Cleopatra, a Life

CleopatraCleopatra by Stacy Schiff

My rating: 3 of 5 stars

Eighty pages in, Cleopatra's secured Egypt's position as a protectorate of Rome. Perhaps not much else was possible, but who would rule Egypt was at issue, as she and her brother were fighting over it when Caesar arrived with an inadequate advance force and in need of an ally. That Cleopatra initiated negotiations by smuggling herself into the palace like Austin Powers to save the day is described as the masterstroke it was. Indeed, political dynamics dominate the book, and one is left only to imagine the daily ebb and flow of court intrigue. Schiff has "tried to pluck the gauze and melodrama" from the story, thusly: "In defiance of the male imagination, five centuries of art history, and two of the greatest plays in English literature, she would have been fully clothed, in a formfitting sleeveless long linen tunic."


Put away your libidos everybody, that's a different book. That Caesar got a child in her is mentioned once, about that abruptly, and all detail of the developing relationship is avoided, even deprecated. Oh, the stage is set well enough; with riotous skirmishes in the streets, the opulent barricaded palace sweltering with incense, ships afire in the docks, the brother and nominal consort walking the same halls playing a game of polite diplomacy while his engineers undermine the water supply, one can easily imagine a fantastic screenplay! But the script is absent and Schiff does not stoop to fabricate one. This is not historical fiction.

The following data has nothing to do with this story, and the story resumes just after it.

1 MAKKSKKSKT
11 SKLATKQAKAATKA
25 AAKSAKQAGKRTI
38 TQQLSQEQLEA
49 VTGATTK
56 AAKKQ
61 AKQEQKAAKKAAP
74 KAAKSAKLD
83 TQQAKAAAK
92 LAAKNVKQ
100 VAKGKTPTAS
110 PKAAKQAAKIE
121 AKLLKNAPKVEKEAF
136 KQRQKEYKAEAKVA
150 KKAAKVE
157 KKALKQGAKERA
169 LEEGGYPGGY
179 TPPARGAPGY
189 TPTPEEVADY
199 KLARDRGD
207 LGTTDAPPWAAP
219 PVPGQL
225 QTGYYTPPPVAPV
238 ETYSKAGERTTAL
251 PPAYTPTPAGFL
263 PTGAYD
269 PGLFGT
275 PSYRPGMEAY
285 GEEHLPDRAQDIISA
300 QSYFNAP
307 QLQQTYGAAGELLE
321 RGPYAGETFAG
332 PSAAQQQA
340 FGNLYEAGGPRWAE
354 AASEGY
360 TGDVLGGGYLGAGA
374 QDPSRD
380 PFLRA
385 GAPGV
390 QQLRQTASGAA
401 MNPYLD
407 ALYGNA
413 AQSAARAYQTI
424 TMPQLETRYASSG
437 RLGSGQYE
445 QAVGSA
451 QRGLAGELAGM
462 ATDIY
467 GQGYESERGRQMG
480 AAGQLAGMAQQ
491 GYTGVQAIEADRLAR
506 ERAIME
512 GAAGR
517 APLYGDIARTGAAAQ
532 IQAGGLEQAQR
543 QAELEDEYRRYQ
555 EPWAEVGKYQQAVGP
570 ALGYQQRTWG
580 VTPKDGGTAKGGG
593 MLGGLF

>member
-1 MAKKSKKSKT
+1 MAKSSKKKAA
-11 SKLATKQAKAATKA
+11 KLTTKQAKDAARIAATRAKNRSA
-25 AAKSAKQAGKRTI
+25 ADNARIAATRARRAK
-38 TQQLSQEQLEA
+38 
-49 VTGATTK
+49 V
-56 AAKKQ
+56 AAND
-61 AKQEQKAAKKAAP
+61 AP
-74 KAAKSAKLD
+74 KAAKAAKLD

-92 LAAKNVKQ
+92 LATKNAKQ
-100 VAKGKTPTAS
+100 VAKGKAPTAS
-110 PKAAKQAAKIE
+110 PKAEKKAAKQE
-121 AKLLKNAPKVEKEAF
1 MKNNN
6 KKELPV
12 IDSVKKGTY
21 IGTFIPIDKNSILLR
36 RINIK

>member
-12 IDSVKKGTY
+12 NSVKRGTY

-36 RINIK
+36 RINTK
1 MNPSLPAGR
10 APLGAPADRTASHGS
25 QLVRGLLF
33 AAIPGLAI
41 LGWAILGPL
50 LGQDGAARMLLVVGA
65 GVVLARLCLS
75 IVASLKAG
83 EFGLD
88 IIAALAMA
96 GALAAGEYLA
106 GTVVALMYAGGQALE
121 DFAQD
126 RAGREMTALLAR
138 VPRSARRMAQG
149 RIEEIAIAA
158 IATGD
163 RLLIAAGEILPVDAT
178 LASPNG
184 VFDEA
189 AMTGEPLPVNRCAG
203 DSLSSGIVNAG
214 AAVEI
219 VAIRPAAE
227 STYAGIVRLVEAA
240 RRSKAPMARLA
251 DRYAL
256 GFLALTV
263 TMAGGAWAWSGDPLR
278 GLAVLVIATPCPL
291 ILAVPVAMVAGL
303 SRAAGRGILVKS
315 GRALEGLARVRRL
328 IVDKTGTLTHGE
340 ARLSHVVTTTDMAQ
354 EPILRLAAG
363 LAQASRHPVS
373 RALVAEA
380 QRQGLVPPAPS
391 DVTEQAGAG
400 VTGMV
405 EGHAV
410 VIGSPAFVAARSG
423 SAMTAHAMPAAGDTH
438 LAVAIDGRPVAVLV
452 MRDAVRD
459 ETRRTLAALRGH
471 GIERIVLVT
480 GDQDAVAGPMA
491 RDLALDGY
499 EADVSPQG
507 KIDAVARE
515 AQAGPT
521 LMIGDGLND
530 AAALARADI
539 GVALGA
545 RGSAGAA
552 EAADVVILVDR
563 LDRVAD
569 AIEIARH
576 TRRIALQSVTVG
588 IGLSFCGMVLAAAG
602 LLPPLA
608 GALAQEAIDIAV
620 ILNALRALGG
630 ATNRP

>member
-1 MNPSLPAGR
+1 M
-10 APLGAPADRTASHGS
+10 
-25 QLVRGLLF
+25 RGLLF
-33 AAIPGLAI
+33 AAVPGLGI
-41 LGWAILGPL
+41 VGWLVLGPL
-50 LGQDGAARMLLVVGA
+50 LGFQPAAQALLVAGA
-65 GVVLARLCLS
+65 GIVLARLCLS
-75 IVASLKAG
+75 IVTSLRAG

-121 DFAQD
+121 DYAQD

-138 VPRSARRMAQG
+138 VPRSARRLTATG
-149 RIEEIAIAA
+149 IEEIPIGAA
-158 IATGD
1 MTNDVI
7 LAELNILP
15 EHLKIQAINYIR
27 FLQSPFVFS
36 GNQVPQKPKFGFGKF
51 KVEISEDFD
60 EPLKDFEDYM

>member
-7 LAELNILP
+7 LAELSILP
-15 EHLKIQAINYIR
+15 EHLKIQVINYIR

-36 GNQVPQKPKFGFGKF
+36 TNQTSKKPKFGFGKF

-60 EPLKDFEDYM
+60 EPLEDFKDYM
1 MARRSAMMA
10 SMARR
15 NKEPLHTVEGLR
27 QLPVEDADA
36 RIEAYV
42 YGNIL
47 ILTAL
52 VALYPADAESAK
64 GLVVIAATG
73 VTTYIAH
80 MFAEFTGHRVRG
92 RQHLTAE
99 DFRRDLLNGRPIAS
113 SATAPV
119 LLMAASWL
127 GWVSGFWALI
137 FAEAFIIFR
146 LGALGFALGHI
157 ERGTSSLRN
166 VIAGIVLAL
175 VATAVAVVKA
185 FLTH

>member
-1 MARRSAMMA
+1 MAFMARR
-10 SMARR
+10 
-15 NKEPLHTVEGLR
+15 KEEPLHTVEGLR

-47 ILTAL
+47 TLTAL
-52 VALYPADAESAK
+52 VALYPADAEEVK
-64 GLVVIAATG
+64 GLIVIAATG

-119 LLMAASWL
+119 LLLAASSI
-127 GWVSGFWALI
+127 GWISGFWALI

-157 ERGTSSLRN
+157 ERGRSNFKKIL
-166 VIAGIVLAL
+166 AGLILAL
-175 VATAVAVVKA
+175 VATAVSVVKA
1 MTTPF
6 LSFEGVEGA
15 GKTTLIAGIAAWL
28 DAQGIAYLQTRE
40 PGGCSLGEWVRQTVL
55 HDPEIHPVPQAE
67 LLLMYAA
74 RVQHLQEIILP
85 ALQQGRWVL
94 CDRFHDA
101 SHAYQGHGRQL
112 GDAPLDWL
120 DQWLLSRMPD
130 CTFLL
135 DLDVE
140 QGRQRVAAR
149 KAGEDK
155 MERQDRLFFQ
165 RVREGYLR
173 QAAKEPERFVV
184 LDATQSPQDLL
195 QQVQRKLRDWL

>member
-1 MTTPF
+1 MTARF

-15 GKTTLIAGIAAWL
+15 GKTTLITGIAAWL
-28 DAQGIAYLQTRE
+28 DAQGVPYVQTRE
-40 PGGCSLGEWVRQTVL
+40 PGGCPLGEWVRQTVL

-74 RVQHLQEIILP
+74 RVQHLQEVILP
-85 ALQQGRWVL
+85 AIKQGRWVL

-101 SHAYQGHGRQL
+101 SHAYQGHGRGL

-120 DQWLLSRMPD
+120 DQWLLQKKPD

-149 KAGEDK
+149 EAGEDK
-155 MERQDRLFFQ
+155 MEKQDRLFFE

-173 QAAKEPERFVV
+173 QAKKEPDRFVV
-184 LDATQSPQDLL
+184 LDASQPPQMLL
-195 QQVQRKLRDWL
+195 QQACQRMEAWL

I sort of wish it were! Unfamiliar with the story, I'm finding enough drama in the bare historical facts to make up a pretty good soap opera in my head. There are vast differences between us and them. It's strange and wonderful to imagine a world so empty that a single city, Alexandria, held the keys to a nation. The Roman legions gouging the world, kings made before they're 20. This is Edgar Rice Burroughs steamy imagination, only for real. (...and you have to BYO lurid details. Maybe I should have another go at Salammb├┤?)

I think Schiff is working hard to overcome a stereogype of Cleopatra made of nothing BUT sex. Understandable but maybe unnecessary? I like to think that, with all the cultual, scientific & technological differences between us, history played out then with the same raw materials as now, and we are creatures of passion. If anything our modern world seems TOO sterile. On to act II we go!

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